Dominique Shaw of York Place Studios tells us about wedding photography and videography.
First of all, how are you and your family doing in these COVID-19 times?
Dominique Shaw: Thankfully, so far, everyone is healthy and unaffected by Covid-19. We have kept ourselves locked down, and when permitted to do work with the outside public, we have been fully embracing all the face-covering & social-distancing rules to keep ourselves, our family, and our clients as safe as possible.
Tell us about you, your career, how you founded York Place Studios.
Dominique Shaw: I started the company in 2006 with my brother and photography business partner Liam Shaw. We started off as a very studio-centric photography business focused on portraits and commercial shoots but, after being asked to shoot one or two weddings, fell in love with the art form and have slowly grown into an international wedding photography brand that travels the world shooting weddings and other events.
How does York Place Studios innovate?
Dominique Shaw: Rather than embrace the traditional wedding photography tropes, we brought our street photography influences to our wedding work, combining and developing these two very different genres to create our own completely unique style. The style and brand we created is something that hadn’t really been seen in the wedding industry before and has led to invites to speak at photography events all over the world, something that we also really enjoy. We also like to use those international travels as chances to shoot street photography in some incredible places, something we see as an opportunity to hone our skills for our wedding photography work.
How does the coronavirus pandemic affect your business finances?
Dominique Shaw: We have been unable to shoot weddings or portraits in the studio for almost a year. We have been able to accommodate clients during the brief windows and photographed some micro weddings of 15-30 people (depending on restrictions) and a few small outdoor photo sessions. We have been able to move some of our photo training and speaking events onto digital platforms. Naturally, though, as wedding and event photographers, people being unable to gather massively affected our ability to work.
Did you have to make difficult choices regarding human resources, and what are the lessons learned?
Dominique Shaw: Thankfully, being a small company with no employees but only directors, we didn’t have to worry about that side of the Covid-19 pandemic.
How did your customer relationship management evolve? Do you use any specific tools to be efficient?
Dominique Shaw: As an international photography business, we tended to have a mostly online relationship with our couples and clients already in the lead-up to any shoots, but the remaining face-to-face meetings have all been over Zoom. All of our photography conferences have either been postponed or moved online, which was a fairly natural progression for us and thankfully something we were well prepared for with video facilities provided by our film-specialist sister company York Place Films who, in the absence of large meetings, were able to pivot towards providing live-streaming services.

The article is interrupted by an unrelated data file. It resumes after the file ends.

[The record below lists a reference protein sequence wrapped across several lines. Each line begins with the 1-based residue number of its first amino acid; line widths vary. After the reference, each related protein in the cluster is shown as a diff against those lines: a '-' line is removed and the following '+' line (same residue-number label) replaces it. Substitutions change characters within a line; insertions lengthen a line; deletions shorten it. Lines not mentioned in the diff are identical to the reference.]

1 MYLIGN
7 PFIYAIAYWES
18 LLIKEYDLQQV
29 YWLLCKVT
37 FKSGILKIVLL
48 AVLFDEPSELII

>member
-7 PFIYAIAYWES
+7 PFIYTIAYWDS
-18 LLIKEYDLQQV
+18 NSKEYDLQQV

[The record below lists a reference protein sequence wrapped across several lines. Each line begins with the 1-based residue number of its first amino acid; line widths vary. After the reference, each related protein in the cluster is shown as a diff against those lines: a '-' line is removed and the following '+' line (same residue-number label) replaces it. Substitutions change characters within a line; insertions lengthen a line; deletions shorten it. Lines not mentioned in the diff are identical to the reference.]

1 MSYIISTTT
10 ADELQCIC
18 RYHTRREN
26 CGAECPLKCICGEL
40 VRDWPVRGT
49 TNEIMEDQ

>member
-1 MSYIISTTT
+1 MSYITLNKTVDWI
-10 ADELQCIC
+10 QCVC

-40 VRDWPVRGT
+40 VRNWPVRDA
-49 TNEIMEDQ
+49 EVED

Did you benefit from any government grants, and did that help keep your business afloat?
Dominique Shaw: Yes, we were fortunate to receive grants from the UK government as a self-employed business partnership. While this, of course, didn’t replace our expected earnings, it meant that we were able to keep working on developing the business ready for a return to normality and hone and develop under-utilized skills to open up new opportunities for the future.
Your final thoughts?
Dominique Shaw: Everyone has been in the same storm, but not everyone has been in the same boat. While being behind the lens is where we love to be and is something we miss terribly, we are incredibly grateful for the grants we have received and have used this unprecedented break in our usually extremely busy shooting schedule to really push all elements of our business and examine and hone each section. We have re-invigorated other areas of our photography that have perhaps been neglected in recent years, improved and reworked our social media presence, creating new systems of automation for our printing and album sales, expanded our training on our business management & other software to simplify our workflow and worked to develop our website, re-focusing our attention on our principle London market. We have also started entirely new projects, from expanding our writing about photography to opening up an online fine-art print shop and writing new talks and workshops that can be adapted to digital platforms as required.
Ultimately, while we were incredibly fortunate to be in a position to do so (and it’s been far from easy), we tried as far as possible to see this time as not just a setback but an opportunity, with the aim to come back stronger than ever before and with new structures in place to allow us to spend our timeless on the day-to-day admin of running a business and more on what it is we truly love to do: taking photographs.
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